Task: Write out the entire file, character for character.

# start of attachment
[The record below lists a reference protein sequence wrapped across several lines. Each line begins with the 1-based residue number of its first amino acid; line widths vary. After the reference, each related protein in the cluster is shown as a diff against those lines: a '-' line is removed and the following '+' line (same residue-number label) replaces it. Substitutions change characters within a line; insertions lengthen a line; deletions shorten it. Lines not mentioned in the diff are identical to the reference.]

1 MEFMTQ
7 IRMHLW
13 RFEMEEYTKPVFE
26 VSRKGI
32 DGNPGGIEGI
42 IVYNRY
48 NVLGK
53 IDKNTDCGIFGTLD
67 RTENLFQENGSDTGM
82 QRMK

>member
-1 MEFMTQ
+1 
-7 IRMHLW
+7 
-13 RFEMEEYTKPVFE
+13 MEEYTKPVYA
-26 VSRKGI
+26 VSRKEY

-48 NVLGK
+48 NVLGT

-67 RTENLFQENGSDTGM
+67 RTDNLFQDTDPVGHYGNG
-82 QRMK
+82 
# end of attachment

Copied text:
[The record below lists a reference protein sequence wrapped across several lines. Each line begins with the 1-based residue number of its first amino acid; line widths vary. After the reference, each related protein in the cluster is shown as a diff against those lines: a '-' line is removed and the following '+' line (same residue-number label) replaces it. Substitutions change characters within a line; insertions lengthen a line; deletions shorten it. Lines not mentioned in the diff are identical to the reference.]

1 MEFMTQ
7 IRMHLW
13 RFEMEEYTKPVFE
26 VSRKGI
32 DGNPGGIEGI
42 IVYNRY
48 NVLGK
53 IDKNTDCGIFGTLD
67 RTENLFQENGSDTGM
82 QRMK

>member
-1 MEFMTQ
+1 
-7 IRMHLW
+7 
-13 RFEMEEYTKPVFE
+13 MEEYTKPVYA
-26 VSRKGI
+26 VSRKEY

-48 NVLGK
+48 NVLGT

-67 RTENLFQENGSDTGM
+67 RTDNLFQDTDPVGHYGNG
-82 QRMK
+82 